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ROSAT Guest Observer Facility

Status of the PSPC Spectral Calibration

--Guenther Hasinger, Almudena Prieto, Steve Snowden

While work is continuing at both MPE and GSFC on the spectral calibration of the PSPC, no changes have been made yet in the detector response matrix. The recommendations to Guest Observers (GO's) set out in ROSAT Status Report #64 (WG #20) for spectral analysis of PSPC data still remain in effect. Specifically, we suggest that observers use the old matrix (DRM_06, pspcb(c)_92mar11.rmf for the convolved matrix) for observations through AO-1 and the new matrix (DRM_36, pspcb(c)_93jan12.rmf for the convolved matrix) for observations in AO-2, AO-3, and AO-4. A convenient break point between usage of the matricies is the date of the gain change: 11 October 1991. The difference between fits with the old and the new matrices can be interpreted as estimates for the systematic errors. The matricies can be found on the legacy.gsfc.nasa.gov anonymous ftp account under /caldb/data/rosat/pspc/cpf/.

Temporal Variation of the PSPC Spectral Response

It is becoming more apparent that the spectral response of the PSPC is changing in a non-linear manner with time. Qualitatively, as noted in ROSAT Status Report #64, this is seen as a shifting of the mean of a pulse-height distribution to lower PI channels. This effect is most clearly seen in spectra with limited dynamic range (and which thus resemble, to a small extent, a monoenergetic distribution). The strongly absorbed spectrum of the LMC SNR N132D provides a good example. Its distribution is peaked near PI channel 80 and its width is not much greater than the intrinsic spectral response of the PSPC.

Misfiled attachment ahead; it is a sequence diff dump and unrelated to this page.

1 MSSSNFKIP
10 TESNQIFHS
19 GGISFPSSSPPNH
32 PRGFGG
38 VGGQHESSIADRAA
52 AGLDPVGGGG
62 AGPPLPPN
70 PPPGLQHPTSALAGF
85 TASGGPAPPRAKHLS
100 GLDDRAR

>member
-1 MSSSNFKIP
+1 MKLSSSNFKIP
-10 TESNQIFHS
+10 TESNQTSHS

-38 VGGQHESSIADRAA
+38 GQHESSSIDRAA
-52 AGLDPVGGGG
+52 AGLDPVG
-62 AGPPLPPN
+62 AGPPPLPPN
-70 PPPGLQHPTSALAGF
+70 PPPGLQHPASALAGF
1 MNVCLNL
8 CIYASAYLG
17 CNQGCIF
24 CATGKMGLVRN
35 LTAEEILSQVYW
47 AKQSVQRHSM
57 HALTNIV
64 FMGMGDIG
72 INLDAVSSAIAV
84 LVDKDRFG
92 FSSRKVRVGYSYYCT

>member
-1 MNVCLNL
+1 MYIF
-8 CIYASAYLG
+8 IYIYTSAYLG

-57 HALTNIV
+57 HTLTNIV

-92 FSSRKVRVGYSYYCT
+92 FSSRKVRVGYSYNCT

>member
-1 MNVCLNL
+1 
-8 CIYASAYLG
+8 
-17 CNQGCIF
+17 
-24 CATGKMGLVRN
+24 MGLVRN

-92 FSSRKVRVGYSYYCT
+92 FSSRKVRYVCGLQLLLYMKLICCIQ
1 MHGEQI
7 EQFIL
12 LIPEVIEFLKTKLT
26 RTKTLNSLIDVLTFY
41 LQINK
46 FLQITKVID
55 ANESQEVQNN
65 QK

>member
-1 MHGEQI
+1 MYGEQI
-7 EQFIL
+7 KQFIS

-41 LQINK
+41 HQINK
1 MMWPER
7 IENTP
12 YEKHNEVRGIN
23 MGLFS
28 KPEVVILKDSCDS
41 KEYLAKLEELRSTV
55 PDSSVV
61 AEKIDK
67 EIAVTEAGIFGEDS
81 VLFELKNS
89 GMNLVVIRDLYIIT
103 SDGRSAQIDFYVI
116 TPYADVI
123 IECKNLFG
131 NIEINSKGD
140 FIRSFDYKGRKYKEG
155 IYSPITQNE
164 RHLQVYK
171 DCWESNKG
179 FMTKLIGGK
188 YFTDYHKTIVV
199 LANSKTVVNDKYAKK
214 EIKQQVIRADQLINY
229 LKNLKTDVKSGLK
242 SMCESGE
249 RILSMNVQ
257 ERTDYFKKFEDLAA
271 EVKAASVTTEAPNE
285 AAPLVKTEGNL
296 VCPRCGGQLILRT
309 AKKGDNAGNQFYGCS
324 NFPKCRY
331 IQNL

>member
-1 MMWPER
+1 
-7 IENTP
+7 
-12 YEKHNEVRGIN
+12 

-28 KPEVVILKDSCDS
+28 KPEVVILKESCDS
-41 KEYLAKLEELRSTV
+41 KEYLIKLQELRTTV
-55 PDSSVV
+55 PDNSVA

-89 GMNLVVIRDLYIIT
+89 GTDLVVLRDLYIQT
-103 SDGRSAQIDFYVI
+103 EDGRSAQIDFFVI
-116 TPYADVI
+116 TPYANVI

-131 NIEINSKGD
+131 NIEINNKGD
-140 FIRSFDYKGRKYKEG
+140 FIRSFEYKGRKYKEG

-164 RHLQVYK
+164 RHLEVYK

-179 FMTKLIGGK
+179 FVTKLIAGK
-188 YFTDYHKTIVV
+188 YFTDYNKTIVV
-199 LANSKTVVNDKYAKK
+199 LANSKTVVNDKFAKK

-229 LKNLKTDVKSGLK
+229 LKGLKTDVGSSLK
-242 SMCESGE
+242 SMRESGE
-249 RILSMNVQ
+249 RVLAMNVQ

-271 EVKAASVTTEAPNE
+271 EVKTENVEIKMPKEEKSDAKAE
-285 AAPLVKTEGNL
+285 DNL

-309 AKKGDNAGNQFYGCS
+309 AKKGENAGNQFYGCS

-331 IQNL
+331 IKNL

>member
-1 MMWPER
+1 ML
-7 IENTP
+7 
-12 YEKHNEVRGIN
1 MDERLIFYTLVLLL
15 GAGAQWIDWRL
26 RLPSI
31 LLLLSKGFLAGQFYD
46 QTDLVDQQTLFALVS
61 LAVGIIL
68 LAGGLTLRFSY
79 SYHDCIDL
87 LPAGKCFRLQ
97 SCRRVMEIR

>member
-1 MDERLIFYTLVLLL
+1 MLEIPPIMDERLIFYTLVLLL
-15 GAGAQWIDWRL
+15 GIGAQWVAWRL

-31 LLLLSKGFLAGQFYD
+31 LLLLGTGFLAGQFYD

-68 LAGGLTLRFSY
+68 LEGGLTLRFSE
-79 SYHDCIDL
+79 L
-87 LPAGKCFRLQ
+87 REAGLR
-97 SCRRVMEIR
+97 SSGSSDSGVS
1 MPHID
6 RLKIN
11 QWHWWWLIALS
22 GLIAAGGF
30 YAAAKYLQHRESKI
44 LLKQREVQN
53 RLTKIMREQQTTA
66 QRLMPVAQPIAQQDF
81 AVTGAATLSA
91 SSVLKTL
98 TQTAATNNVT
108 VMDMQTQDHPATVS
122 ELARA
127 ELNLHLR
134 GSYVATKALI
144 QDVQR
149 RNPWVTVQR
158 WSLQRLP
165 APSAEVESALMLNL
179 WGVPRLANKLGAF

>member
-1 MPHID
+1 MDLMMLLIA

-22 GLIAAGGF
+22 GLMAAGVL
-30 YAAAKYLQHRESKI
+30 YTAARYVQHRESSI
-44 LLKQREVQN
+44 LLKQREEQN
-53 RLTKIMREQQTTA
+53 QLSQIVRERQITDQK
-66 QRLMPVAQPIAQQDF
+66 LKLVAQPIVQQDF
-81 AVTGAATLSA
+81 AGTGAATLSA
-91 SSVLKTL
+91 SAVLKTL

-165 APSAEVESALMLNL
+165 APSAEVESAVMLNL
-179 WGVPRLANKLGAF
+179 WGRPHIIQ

Since ROSAT Status Report #64 was distributed, several other monitors of the variation have been analyzed. The scattered solar X-ray contamination has been extracted from a number of pointed observations and the variation of the O K alpha emission line mean channel studied. Over the time period where useful data exist (up to spring of 1993), the data show the same qualitative variation as in N132D. The mean channel has dropped by ~1.4 percent per year. The fall-off of the 1/4 keV band peak in background data and the spectrum of 3C273 have been studied to determine the magnitude of any variation at lower energies. Figure 1 shows the yearly shift in channels at the limited number of effective energies that can be analyzed. The data are listed in Table 1.

Table 1: Channel shift per year

Source   	Effective energy   	Shift Chan/Year   	Uncertainty

Al K alpha		1.49			0.		
N132D			0.90			-0.79			0.07
O K alpha               0.53			-0.86			0.20
O K alpha		0.53			-0.68			0.13
C edge, Bkd spec	0.30			-0.09			0.10
C edge, 3C273		0.30			-0.61			0.14
Meaty (WD)		0.18			-0.18			0.03
We stress that the spectral variation is non-linear. The gain-correction procedure that is used to convert raw pulse hight to PI channel continues to normalize the Al K alpha calibration photons to a constant mean channel (PI channel ~151). Modifying the detector response matrix by a linear scaling is therefore inappropriate, even if it does produce improved fits.

Additional Ground Calibration Data

Additional calibration data were collected by MPE personnel at Neuried during the month of February. The data were collected at various gains and over a more extended range of energies. Previously, there were no useful calibration data that were collected at the present operational gain of the flight instrument. In addition, the high-energy end of the PSPC response was not well sampled. These additional data will allow a better understanding of both the low-energy response and the gain saturation effect. With a better knowledge of the PSPC response to monoenergetic input, we hope to use flight data to empirically fit the temporal variation observed on orbit.


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Curator: Michael Arida (SP Sys); arida@milkyway.gsfc.nasa.gov
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This file was last modified on Tuesday, 23-Mar-2004 17:15:33 EST

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